Sorting out the early years of these old Riverhead hamlets is rather tricky. The name Aquebogue was first applied to the entire area of the Aquebogue purchase. Later, it was attached to the ancient village now called Jamesport. After the development of another settlement a few miles to the west, the new community was called Upper Aquebogue, and the older one was called Lower, or Old, Aquebogue. The original Jamesport was not laid out until 1833 on the Bay. By a curious shift of names, Jamesport became South Jamesport, Lower Aquebogue became Jamesport, and Upper Aquebogue acquired for all time thereafter the ancient name of Aquebogue.
For simplicity's sake, let's just say that today's South Jamesport was founded as Jamesport in the early 1800s by James Tuthill, who had dreams of turning the tiny Peconic Bay community into a major shipping port. In 1833, Tuthill named his town James' Port, laid out streets and built a dock. What Tuthill didn't consider was that the waters off Jamesport were much too shallow at low tide to accommodate cargo ships. Today's Jamesport began around 1690, when the first settlers built homesteads and attracted tradesmen to their midst, establishing a modest 18th-Century commercial outpost.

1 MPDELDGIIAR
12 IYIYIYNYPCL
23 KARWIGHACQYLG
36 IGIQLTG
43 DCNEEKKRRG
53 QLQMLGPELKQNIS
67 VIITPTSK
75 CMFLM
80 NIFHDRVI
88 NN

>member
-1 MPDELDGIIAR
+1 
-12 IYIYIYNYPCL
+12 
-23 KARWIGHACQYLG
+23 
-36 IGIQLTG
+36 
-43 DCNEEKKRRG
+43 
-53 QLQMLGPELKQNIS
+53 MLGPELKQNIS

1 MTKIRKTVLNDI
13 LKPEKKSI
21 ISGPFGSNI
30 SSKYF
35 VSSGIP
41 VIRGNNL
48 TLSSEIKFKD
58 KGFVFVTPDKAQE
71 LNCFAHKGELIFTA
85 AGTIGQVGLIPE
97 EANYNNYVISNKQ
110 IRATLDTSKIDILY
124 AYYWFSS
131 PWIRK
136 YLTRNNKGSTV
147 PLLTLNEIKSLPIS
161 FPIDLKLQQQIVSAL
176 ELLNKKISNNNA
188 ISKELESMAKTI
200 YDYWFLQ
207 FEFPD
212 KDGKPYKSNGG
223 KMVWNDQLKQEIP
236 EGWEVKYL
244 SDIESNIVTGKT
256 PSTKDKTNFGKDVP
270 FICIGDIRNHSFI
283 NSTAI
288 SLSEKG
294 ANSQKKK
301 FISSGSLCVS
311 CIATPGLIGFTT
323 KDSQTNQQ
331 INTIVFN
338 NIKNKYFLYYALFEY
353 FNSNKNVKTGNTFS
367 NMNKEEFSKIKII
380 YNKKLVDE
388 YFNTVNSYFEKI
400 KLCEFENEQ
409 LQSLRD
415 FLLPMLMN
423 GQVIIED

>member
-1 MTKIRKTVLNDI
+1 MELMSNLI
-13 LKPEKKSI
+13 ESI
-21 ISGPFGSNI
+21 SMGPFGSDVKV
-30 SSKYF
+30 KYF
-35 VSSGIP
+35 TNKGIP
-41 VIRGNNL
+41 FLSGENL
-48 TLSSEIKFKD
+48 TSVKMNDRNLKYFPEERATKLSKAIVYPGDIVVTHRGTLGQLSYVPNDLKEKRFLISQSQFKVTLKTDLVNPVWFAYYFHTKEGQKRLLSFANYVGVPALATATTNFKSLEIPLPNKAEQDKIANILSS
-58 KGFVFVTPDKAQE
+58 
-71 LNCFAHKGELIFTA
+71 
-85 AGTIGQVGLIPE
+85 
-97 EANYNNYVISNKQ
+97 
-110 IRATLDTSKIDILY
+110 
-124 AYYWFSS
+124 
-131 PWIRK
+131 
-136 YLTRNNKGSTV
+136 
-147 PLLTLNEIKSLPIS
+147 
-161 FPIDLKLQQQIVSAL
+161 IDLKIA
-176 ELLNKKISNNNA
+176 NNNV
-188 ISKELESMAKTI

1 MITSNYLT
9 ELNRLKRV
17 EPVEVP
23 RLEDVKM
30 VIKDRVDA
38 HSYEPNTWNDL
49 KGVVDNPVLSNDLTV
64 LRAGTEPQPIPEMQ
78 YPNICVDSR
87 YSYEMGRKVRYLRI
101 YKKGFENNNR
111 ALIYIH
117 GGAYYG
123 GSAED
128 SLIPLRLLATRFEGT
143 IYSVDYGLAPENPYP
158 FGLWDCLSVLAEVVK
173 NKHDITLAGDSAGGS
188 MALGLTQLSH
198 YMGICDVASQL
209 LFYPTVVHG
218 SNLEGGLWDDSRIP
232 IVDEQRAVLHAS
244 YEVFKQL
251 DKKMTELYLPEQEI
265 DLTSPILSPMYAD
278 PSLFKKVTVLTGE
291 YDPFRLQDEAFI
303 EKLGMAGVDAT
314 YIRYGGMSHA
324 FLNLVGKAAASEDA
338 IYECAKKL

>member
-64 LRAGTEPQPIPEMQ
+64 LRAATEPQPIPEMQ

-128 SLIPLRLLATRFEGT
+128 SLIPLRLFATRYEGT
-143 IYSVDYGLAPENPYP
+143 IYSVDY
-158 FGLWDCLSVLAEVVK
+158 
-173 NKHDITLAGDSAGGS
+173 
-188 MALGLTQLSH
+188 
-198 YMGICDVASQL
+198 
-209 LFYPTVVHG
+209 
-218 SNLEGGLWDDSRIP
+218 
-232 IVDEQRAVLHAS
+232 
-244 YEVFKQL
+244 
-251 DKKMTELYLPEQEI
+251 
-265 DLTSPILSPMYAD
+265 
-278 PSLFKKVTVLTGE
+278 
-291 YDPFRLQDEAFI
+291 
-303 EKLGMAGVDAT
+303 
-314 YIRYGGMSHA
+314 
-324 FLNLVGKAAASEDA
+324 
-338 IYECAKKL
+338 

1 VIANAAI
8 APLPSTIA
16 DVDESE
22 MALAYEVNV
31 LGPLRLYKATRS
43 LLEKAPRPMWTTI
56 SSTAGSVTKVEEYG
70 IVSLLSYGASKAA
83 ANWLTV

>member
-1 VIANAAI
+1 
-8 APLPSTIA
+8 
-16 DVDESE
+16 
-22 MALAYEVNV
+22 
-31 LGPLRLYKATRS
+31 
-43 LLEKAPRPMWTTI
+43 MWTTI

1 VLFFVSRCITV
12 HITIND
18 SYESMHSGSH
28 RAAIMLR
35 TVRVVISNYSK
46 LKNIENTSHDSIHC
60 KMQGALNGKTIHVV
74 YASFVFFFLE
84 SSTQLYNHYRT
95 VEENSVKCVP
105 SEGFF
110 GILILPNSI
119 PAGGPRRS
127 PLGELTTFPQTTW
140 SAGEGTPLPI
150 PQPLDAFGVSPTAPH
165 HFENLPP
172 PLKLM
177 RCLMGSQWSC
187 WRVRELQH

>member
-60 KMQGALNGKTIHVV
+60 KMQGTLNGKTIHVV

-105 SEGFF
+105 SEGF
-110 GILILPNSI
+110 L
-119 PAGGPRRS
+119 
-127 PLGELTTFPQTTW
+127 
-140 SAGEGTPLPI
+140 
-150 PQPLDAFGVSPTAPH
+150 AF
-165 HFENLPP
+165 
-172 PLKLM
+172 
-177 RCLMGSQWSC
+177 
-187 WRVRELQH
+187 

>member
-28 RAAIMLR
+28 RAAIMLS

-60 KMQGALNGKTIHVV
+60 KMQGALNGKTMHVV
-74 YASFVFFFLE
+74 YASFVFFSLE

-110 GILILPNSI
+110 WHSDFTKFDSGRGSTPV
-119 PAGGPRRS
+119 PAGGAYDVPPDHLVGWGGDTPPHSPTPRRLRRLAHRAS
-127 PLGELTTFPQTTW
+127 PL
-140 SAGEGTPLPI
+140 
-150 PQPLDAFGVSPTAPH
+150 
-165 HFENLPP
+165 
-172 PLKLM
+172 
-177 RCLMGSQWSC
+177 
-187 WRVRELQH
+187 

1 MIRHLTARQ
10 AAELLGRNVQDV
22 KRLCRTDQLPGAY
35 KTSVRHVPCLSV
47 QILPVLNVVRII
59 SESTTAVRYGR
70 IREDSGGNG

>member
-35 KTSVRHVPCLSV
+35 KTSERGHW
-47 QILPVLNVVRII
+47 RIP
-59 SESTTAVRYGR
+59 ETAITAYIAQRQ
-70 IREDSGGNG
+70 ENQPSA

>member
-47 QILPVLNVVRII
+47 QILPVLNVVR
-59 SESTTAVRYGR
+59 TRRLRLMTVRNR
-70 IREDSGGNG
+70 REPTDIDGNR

Bunker fish oil was a boom product in Jamesport for many years. Crews of fishermen would head to Peconic Bay in season and weave a seine sometimes a half-mile long to harvest the bunkers, also called menhaden. The small fish were then processed for crop fertilizer or oil used in lamps and for paint. About 15,000 bunkers were used to fertilize an acre of land, so it was not unusual to see catches in the hundreds of thousands.
Methodists discovered the rural serenity of Jamesport in 1835 and set up camp in a grove of magnificent oak trees. They returned summer after summer for their annual Methodist assembly. They erected tents at first, later replacing them with attractive Victorian cottages.